Name change

AccuREST started as a library used to stub HTTP calls. In the upcoming 1.1.0 release you will be able to stub messaging functionality too. That’s why the name changes to Accurest. That’s a fantastic name isn’t it? ;)

Also since branding is important, now instead of calling io.codearte.accurest.dsl.GroovyDsl you can call io.codearte.accurest.dsl.Accurest :)

Messaging support

It took me quite some time to do this but it was worth it :) Several sleepless nights and now you can profit from defining contracts for messaging. In HTTP we had client/stub side and server/test side. For messaging we added methods to help discern the differences:

  • publisher the side for which the tests will be generated
  • consumer the side for which the messaging endpoints will be stubbed


There are 3 use cases from the message Producer’s point of view.

  • something happens in my application and I’m producing an output message
  • someone sends a message to destination (queue/topic), I’m listening to that message and will produce an output message somewhere else
  • someone sends a message to destination (queue/topic), I’m listening to that message and will consume it without any message sending

Here you can see examples of contracts for those three situations (you can read more about it in the docs ):

Output triggered by a method

The output message can be triggered by calling a method (e.g. a Scheduler was started and a message was sent)

def dsl = Accurest.make {
        // Human readable description
        description 'Some description'
        // Label by means of which the output message can be triggered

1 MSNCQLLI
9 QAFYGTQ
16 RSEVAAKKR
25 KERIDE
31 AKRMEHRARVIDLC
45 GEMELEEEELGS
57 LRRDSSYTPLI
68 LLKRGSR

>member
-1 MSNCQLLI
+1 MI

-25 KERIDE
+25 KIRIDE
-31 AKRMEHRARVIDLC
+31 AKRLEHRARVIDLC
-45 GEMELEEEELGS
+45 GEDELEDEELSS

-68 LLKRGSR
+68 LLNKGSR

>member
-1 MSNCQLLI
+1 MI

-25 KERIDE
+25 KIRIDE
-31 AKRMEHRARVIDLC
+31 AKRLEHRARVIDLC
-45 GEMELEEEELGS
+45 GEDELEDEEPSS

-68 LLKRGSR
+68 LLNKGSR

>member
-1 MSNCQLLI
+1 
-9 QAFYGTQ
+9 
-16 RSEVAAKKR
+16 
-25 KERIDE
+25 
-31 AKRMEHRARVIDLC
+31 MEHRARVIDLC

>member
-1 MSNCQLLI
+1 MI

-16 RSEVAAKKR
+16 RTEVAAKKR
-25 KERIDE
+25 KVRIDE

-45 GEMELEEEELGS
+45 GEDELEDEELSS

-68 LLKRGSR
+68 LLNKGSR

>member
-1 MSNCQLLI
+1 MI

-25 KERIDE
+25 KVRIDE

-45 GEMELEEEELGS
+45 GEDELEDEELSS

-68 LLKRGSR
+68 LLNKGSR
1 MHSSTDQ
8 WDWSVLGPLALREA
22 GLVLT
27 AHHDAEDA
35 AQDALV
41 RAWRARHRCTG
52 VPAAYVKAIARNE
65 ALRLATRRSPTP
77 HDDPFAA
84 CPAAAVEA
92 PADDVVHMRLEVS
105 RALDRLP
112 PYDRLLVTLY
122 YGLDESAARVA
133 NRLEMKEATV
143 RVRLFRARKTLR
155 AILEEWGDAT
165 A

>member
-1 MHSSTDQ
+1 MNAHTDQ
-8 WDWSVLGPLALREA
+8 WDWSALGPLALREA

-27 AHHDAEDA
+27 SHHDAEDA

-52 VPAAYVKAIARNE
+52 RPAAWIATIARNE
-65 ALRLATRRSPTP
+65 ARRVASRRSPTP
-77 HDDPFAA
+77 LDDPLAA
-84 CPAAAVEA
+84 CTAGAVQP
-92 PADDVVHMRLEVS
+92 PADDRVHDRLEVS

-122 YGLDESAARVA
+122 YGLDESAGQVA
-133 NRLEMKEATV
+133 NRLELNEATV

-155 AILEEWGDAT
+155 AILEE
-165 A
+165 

label 'some_label'
        // input to the contract
        input {
                // the contract will be triggered by a method
        // output message of the contract
        outputMessage {
                // destination to which the output message will be sent
                // the body of the output message
                body('''{ "bookName" : "foo" }''')
                // the headers of the output message
                headers {
                        header('BOOK-NAME', 'foo')

Output triggered by a message

The output message can be triggered by receiving a message.

def dsl = GroovyDsl.make {
        description 'Some Description'
        label 'some_label'
        // input is a message
        input {
                // the message was received from this destination
                // has the following body
                        bookName: 'foo'
                // and the following headers
                messageHeaders {
                        header('sample', 'header')
        outputMessage {
                        bookName: 'foo'
                headers {
                        header('BOOK-NAME', 'foo')

No output, only input

There can be only input without any output

def dsl = GroovyDsl.make {
        description 'Some Description'
        label 'some_label'
        // input is a message
        input {
                // the message was received from this destination
                // has the following body
                        bookName: 'foo'
                // and the following headers
                messageHeaders {
                        header('sample', 'header')

Producer side

Here you can see an example of a JUnit generated test for the producer for the input / output scenario:

// given:
 AccurestMessage inputMessage = accurestMessaging.create(
, headers()
  .header("sample", "header"));

// when:
 accurestMessaging.send(inputMessage, "input");